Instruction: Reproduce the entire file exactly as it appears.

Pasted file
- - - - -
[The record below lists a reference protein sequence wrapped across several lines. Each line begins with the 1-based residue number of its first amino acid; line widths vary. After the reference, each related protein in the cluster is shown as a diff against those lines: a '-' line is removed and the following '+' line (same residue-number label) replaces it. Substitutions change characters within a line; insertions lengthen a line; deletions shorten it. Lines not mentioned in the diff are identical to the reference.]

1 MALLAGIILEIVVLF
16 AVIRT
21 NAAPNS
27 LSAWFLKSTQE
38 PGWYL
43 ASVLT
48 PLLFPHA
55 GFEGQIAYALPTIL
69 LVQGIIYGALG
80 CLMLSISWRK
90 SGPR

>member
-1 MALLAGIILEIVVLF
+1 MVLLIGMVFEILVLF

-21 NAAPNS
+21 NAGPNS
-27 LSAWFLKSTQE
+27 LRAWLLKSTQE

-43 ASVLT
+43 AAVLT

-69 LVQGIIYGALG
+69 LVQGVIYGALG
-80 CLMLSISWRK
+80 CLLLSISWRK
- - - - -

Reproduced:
[The record below lists a reference protein sequence wrapped across several lines. Each line begins with the 1-based residue number of its first amino acid; line widths vary. After the reference, each related protein in the cluster is shown as a diff against those lines: a '-' line is removed and the following '+' line (same residue-number label) replaces it. Substitutions change characters within a line; insertions lengthen a line; deletions shorten it. Lines not mentioned in the diff are identical to the reference.]

1 MALLAGIILEIVVLF
16 AVIRT
21 NAAPNS
27 LSAWFLKSTQE
38 PGWYL
43 ASVLT
48 PLLFPHA
55 GFEGQIAYALPTIL
69 LVQGIIYGALG
80 CLMLSISWRK
90 SGPR

>member
-1 MALLAGIILEIVVLF
+1 MVLLIGMVFEILVLF

-21 NAAPNS
+21 NAGPNS
-27 LSAWFLKSTQE
+27 LRAWLLKSTQE

-43 ASVLT
+43 AAVLT

-69 LVQGIIYGALG
+69 LVQGVIYGALG
-80 CLMLSISWRK
+80 CLLLSISWRK